Americans tend to identify politics with electioneering, but that’s just a tiny aspect of political action which is by no means the most important one. Since it’d be sort of zany for anti-democrats to focus entirely on building democratic consensus for anti-democracy, it’s better to seek other areas and methods.
Being small and badly-funded, the strategic approach has to be to seek and use points of leverage to achieve out-sized results relative to the input. High end people provide high leverage. Ordinary people, as important as they are in the scheme of things, are unlikely to be able to provide leveraged results. That is, unless some decide to rise to the occasion as ordinary men sometimes do.
Seek unfair advantages and exploit them as hard as possible. Press strengths against weaknesses and maneuver weak points away from the strengths of the opposition.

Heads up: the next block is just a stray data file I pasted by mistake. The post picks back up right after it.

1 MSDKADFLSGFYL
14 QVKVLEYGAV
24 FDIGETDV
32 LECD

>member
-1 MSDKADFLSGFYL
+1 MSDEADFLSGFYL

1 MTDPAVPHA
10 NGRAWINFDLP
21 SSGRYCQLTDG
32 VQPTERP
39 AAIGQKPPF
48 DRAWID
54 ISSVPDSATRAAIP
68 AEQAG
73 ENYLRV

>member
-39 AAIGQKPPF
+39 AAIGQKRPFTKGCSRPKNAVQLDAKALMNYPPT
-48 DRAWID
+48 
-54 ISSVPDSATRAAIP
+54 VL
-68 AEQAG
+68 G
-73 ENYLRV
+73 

Populist groups like the ‘Tea Party’ tend to match weakness to strength and strength to weakness, thinking that mimicking the strategy of the opposition is the way to success. They think that they can become strong by imitating the strength of the opponent (hence all the Tea Party types who quote Alinsky and seek to use his methods for conservative political ends).
That can’t possibly result in success. That would be like the Germans building a second, crappier imitation Maginot Line to defeat the French Maginot Line. The way the Germans defeated the Maginot Line was to send something at it that could not be anticipated using a method that was thought to be impossible.
That reservoir of resentment of which Ollie speaks can be used for various ends, both good and ill.
Populist movements were more politically effective when mass military action was more effective. Masses and mobs are now politically and militarily ineffective. Employing out-dated political means that confer no advantage is a sure way to defeat.